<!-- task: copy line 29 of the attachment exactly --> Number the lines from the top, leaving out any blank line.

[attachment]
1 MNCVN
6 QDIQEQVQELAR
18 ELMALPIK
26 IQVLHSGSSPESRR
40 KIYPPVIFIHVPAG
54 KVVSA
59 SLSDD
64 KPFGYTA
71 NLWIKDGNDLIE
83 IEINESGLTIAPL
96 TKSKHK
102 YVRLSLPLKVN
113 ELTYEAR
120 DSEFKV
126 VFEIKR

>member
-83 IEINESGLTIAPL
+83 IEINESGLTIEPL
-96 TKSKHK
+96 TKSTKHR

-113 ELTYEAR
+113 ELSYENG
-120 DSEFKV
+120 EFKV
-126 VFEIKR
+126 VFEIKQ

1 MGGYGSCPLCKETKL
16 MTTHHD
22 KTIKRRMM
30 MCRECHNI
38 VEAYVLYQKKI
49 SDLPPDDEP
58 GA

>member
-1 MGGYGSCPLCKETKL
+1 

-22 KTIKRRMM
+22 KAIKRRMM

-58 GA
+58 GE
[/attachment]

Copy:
22 KTIKRRMM